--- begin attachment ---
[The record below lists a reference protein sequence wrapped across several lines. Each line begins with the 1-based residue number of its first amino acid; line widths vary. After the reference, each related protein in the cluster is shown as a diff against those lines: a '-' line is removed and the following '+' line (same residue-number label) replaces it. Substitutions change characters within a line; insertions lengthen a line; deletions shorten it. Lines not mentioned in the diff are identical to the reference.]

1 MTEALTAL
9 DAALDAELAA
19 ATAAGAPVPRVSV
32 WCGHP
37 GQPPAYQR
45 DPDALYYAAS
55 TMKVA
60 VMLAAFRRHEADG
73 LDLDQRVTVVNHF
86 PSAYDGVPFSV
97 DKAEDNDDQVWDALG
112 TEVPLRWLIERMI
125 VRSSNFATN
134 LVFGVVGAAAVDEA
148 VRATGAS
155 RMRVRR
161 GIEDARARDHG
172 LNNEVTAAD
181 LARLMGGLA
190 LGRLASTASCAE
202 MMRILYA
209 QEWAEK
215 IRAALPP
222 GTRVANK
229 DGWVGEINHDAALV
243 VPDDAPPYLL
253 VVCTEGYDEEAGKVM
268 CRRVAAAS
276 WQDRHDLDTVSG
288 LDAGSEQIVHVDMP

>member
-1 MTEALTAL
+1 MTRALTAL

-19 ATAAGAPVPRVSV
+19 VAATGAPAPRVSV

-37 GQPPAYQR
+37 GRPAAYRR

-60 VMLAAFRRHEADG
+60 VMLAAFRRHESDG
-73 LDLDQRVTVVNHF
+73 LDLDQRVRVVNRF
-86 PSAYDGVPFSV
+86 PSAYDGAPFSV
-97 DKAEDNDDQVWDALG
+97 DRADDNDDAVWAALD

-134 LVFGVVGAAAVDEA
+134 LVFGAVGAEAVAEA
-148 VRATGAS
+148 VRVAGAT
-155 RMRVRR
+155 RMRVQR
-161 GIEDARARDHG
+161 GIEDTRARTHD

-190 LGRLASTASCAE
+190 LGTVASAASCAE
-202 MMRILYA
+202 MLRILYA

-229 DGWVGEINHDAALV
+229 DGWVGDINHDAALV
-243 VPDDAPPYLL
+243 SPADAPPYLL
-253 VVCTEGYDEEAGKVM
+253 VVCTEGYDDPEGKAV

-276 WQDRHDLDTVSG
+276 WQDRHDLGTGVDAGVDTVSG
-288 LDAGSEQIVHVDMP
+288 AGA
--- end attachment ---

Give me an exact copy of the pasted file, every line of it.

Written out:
[The record below lists a reference protein sequence wrapped across several lines. Each line begins with the 1-based residue number of its first amino acid; line widths vary. After the reference, each related protein in the cluster is shown as a diff against those lines: a '-' line is removed and the following '+' line (same residue-number label) replaces it. Substitutions change characters within a line; insertions lengthen a line; deletions shorten it. Lines not mentioned in the diff are identical to the reference.]

1 MTEALTAL
9 DAALDAELAA
19 ATAAGAPVPRVSV
32 WCGHP
37 GQPPAYQR
45 DPDALYYAAS
55 TMKVA
60 VMLAAFRRHEADG
73 LDLDQRVTVVNHF
86 PSAYDGVPFSV
97 DKAEDNDDQVWDALG
112 TEVPLRWLIERMI
125 VRSSNFATN
134 LVFGVVGAAAVDEA
148 VRATGAS
155 RMRVRR
161 GIEDARARDHG
172 LNNEVTAAD
181 LARLMGGLA
190 LGRLASTASCAE
202 MMRILYA
209 QEWAEK
215 IRAALPP
222 GTRVANK
229 DGWVGEINHDAALV
243 VPDDAPPYLL
253 VVCTEGYDEEAGKVM
268 CRRVAAAS
276 WQDRHDLDTVSG
288 LDAGSEQIVHVDMP

>member
-1 MTEALTAL
+1 MTRALTAL

-19 ATAAGAPVPRVSV
+19 VAATGAPAPRVSV

-37 GQPPAYQR
+37 GRPAAYRR

-60 VMLAAFRRHEADG
+60 VMLAAFRRHESDG
-73 LDLDQRVTVVNHF
+73 LDLDQRVRVVNRF
-86 PSAYDGVPFSV
+86 PSAYDGAPFSV
-97 DKAEDNDDQVWDALG
+97 DRADDNDDAVWAALD

-134 LVFGVVGAAAVDEA
+134 LVFGAVGAEAVAEA
-148 VRATGAS
+148 VRVAGAT
-155 RMRVRR
+155 RMRVQR
-161 GIEDARARDHG
+161 GIEDTRARTHD

-190 LGRLASTASCAE
+190 LGTVASAASCAE
-202 MMRILYA
+202 MLRILYA

-229 DGWVGEINHDAALV
+229 DGWVGDINHDAALV
-243 VPDDAPPYLL
+243 SPADAPPYLL
-253 VVCTEGYDEEAGKVM
+253 VVCTEGYDDPEGKAV

-276 WQDRHDLDTVSG
+276 WQDRHDLGTGVDAGVDTVSG
-288 LDAGSEQIVHVDMP
+288 AGA